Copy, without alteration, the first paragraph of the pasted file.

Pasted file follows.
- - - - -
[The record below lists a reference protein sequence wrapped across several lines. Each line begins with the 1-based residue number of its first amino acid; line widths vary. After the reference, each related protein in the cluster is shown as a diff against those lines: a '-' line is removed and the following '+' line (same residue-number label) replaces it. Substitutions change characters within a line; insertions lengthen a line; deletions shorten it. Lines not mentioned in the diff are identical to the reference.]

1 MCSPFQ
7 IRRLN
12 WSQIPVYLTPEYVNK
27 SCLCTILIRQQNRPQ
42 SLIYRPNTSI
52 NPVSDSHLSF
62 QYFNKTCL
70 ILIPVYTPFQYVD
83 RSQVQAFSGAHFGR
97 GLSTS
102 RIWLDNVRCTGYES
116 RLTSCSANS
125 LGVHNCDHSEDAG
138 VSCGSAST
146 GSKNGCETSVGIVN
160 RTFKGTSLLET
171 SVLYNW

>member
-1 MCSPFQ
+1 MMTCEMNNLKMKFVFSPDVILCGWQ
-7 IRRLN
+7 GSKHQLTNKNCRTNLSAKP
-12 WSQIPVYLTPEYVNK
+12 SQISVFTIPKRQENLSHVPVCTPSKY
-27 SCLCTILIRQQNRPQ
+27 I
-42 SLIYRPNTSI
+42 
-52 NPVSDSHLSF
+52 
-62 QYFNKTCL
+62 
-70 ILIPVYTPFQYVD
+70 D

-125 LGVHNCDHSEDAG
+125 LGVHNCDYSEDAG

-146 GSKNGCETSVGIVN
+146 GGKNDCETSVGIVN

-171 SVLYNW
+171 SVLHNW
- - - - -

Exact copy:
[The record below lists a reference protein sequence wrapped across several lines. Each line begins with the 1-based residue number of its first amino acid; line widths vary. After the reference, each related protein in the cluster is shown as a diff against those lines: a '-' line is removed and the following '+' line (same residue-number label) replaces it. Substitutions change characters within a line; insertions lengthen a line; deletions shorten it. Lines not mentioned in the diff are identical to the reference.]